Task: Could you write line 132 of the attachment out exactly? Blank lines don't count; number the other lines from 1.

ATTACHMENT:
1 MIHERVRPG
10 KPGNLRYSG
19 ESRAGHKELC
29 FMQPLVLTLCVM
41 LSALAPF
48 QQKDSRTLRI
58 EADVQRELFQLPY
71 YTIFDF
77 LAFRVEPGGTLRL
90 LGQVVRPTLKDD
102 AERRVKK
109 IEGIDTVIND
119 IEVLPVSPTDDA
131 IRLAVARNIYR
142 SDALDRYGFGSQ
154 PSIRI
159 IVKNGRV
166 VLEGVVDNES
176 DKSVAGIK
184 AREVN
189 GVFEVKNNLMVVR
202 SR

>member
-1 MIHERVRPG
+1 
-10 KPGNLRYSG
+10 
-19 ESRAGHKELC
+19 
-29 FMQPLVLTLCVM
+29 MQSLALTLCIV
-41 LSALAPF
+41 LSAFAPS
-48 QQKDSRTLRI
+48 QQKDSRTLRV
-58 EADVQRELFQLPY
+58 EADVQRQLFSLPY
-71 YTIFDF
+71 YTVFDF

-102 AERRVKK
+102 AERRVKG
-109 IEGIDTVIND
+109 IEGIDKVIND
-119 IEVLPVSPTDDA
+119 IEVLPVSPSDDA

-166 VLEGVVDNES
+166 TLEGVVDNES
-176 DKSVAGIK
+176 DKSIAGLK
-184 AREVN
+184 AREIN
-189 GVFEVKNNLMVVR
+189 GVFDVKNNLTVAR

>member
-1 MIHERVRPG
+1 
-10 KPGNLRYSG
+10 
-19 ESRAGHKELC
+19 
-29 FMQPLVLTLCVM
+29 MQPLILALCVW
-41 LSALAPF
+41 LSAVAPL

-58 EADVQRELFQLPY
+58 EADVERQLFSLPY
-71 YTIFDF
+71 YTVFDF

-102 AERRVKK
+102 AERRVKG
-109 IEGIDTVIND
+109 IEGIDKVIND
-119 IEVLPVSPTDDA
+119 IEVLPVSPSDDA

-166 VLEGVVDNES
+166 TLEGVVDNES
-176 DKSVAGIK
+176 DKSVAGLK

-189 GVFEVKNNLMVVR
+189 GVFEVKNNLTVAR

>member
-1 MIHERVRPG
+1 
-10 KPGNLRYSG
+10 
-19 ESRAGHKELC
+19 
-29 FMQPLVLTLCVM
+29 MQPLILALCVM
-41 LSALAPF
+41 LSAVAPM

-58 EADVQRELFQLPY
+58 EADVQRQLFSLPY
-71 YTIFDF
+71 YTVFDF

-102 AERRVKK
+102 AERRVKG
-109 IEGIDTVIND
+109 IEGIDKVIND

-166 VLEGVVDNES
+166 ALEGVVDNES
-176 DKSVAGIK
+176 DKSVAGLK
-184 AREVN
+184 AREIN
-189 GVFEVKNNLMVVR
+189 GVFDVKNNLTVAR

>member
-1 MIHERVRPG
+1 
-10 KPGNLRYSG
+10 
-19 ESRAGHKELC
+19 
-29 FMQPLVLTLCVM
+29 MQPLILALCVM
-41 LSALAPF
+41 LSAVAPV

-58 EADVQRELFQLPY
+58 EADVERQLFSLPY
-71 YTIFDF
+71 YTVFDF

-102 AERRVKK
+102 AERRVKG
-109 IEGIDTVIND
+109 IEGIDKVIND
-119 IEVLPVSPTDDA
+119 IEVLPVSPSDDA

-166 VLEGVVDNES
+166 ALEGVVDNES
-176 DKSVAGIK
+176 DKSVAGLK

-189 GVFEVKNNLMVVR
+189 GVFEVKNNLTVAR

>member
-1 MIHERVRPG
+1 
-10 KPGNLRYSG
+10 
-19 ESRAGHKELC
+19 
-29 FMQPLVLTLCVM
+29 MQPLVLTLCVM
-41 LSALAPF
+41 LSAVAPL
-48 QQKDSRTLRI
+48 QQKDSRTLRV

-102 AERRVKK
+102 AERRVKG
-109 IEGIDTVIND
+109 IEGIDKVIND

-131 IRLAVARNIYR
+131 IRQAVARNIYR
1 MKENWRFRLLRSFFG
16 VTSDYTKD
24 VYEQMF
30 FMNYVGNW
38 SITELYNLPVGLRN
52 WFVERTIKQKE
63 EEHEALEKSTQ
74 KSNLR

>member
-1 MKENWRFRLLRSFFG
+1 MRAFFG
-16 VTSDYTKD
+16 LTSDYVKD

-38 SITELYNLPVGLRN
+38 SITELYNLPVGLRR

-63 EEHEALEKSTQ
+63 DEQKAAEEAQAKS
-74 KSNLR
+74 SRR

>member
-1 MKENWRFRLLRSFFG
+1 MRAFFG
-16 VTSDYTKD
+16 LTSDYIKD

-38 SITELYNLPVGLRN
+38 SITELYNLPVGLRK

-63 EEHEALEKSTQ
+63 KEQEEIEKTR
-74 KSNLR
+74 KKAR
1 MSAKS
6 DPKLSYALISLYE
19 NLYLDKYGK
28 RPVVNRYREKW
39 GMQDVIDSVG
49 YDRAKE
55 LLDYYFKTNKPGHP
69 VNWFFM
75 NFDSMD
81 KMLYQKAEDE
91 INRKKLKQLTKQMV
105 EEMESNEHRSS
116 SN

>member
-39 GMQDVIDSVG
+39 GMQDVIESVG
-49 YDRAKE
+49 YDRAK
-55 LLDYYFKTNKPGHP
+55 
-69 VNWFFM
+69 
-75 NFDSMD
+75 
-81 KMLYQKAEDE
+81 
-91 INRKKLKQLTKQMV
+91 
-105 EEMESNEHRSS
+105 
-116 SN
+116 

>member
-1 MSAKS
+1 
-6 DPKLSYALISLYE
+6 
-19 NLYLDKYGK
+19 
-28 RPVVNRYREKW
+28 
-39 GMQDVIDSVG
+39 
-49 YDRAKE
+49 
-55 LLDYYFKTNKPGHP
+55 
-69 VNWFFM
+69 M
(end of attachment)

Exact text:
+176 DKSVAGLK